TRAVERSE CITY — A local conservation effort will protect wildlife corridors, scenic views and water quality along the Boardman River where a downstate developer once planned a neighborhood of more than 50 homes.

Instead, a partnership among Rotary Camps and Services, the Grand Traverse Regional Land Conservancy and a family of longtime seasonal residents worked together to pursue a conservation easement on 80 acres along South Garfield Road in East Bay Township.

The spot is sandwiched between an existing conservation easement and a public nature preserve that abuts another protected parcel that then connects to the Brown Bridge Quiet Area — all strung alongside the Boardman River, a renowned blue ribbon trout stream.

The newly protected 80 acres — called Edwards Ridge — is ecologically important as a mesic hardwood forest along a defining ridge of the Boardman River Valley. It’s a view anyone who has come to or left Traverse City via Garfield Road well remembers, what one environmental advocate called a “scenic gateway” to the valley.

It’s the breathtaking view motorists find where Hobbs Highway meets Garfield Road.

“We’re in an area renowned for its scenic views,” said Glen Chown, the conservancy’s executive director.

“And it’s crucial for protecting water quality of the Boardman,” he said. “Now we have a contiguous corridor all through there and that’s the future of conservation — protecting corridors.”

Becky Ewing, Rotary’s executive director, said the 80 acres was an investment property the organization owned. A $290,000 offer from a downstate developer was made to build 54 homes there, she said.

“But then entered the Shuckras,” Ewing said.

Carol and Steve Shuckra had already preserved their 40 acres to the west of the site and expressed concerns about seeing a big neighborhood development go in along the river’s northern ridge, she said.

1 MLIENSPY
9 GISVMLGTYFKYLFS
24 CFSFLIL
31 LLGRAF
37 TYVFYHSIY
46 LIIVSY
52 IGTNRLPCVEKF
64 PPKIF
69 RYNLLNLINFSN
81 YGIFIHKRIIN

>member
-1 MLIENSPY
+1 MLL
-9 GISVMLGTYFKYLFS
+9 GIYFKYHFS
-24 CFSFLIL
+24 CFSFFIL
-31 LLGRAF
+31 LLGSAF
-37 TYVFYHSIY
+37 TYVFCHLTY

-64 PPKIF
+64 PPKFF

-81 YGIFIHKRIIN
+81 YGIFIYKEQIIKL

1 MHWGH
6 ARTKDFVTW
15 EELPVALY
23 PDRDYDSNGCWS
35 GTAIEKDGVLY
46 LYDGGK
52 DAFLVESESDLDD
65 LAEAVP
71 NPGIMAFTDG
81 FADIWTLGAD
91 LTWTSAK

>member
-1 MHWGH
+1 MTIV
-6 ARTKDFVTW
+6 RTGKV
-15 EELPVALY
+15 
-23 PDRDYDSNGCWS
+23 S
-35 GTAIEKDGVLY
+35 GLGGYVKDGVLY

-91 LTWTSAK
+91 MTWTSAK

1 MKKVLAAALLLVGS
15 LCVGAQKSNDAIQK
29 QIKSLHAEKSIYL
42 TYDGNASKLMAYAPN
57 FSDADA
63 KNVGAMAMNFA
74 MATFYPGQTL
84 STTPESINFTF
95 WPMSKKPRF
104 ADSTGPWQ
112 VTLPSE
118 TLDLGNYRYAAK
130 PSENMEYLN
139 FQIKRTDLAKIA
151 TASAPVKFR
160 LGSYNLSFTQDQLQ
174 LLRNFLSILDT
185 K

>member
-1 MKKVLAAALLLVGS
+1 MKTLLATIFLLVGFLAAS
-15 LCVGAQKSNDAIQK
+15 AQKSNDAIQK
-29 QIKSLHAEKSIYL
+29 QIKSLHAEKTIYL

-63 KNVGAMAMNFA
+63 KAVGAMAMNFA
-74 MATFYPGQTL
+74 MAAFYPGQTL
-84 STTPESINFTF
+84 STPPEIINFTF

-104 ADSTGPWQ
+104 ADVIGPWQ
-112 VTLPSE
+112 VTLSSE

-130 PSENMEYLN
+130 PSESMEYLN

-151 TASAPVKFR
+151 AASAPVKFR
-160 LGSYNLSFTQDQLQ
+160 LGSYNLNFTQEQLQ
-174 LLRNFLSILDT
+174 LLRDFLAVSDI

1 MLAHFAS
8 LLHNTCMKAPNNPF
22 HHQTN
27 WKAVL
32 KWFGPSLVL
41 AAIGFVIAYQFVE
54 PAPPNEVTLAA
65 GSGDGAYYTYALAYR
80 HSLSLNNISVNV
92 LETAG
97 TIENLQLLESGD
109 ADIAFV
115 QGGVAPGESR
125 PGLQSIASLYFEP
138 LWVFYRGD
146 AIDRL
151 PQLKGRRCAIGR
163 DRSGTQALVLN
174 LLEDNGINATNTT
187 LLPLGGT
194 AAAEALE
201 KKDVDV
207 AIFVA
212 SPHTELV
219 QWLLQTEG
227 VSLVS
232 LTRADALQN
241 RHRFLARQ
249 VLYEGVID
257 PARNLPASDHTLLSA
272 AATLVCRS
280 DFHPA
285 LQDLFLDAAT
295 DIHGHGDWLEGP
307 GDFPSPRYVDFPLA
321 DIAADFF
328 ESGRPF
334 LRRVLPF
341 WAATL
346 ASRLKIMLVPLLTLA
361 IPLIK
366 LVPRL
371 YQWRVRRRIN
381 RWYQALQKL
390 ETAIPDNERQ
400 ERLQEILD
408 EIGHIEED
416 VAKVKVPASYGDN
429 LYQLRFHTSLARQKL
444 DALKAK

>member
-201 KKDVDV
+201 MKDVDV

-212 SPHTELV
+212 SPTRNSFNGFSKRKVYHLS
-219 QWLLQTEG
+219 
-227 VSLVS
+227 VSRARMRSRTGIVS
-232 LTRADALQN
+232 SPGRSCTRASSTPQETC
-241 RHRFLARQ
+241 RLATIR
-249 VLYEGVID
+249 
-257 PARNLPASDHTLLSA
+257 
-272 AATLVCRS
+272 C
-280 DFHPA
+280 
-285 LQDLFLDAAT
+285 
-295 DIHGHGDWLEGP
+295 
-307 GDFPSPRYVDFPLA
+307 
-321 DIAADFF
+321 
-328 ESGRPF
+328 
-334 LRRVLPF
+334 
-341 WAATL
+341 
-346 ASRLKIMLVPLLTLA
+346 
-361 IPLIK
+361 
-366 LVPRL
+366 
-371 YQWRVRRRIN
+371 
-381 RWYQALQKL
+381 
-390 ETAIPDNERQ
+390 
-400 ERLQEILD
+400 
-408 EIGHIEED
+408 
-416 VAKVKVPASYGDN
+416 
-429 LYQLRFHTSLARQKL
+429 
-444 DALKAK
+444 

So they worked with the conservancy to raise a collective $270,000 and Rotary’s leaders agreed to accept the lower bid, Ewing said.

“It was shy of the purchase offer from the developer, but Rotary Camp’s board asked how can you put a monetary value on land preservation,” she said. “The board was willing to take less money for the property to ensure permanent preservation.”

And while the new easement is not officially open to the public at large, conservancy Communications Director Jennifer Jay said the 80 newly preserved acres will continue to be available to the Canterbury Woods neighborhood for hiking, as they have been in practice for years.

It’s a tradition the Shuckras wanted to see continued, she said.

“They put up their own money for other people’s benefit,” Jay said.

Carol Shuckra said this project was keenly important to her and her family members because they value environmental conservation.

“We wanted to preserve it for the benefit of the environment and the watershed,” she said. “To have 55 to 60 more septic tanks along that ridge — we wanted to preserve it instead.”

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